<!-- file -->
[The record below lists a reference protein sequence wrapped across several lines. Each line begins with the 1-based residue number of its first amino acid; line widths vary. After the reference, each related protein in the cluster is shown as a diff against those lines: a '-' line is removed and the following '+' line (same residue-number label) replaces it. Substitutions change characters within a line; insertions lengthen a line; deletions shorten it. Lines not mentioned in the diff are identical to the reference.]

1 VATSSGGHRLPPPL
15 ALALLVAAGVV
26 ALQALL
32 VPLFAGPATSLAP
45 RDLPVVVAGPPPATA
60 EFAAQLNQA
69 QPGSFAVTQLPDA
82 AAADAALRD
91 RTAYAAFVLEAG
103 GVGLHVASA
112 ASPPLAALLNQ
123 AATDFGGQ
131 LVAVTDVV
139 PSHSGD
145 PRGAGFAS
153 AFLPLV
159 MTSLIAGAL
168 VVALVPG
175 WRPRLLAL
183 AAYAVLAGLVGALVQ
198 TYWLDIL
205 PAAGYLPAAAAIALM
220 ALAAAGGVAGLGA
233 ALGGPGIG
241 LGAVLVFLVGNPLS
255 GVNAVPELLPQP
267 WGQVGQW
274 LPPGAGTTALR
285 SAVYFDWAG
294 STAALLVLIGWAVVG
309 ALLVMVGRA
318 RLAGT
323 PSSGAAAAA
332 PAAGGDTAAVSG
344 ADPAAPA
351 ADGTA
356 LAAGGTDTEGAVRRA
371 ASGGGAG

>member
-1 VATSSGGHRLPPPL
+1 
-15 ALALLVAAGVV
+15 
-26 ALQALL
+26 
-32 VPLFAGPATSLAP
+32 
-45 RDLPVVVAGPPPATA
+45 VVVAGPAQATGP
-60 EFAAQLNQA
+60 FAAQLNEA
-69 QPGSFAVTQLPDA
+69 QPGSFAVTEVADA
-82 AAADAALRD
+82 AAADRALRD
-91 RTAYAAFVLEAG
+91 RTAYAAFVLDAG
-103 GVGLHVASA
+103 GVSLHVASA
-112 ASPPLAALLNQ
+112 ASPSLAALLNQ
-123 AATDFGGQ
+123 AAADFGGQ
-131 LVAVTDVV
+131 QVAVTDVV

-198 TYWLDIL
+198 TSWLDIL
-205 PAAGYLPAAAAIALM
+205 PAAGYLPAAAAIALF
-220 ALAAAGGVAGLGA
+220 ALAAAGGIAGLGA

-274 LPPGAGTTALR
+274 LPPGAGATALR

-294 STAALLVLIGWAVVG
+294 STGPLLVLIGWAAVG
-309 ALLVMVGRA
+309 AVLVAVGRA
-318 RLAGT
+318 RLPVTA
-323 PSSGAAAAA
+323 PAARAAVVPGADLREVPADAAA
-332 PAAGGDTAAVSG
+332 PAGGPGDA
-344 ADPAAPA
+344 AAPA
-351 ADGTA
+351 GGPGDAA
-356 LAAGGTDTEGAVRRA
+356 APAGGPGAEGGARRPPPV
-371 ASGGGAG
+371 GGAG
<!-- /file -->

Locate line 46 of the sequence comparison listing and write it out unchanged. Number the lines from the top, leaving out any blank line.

+26 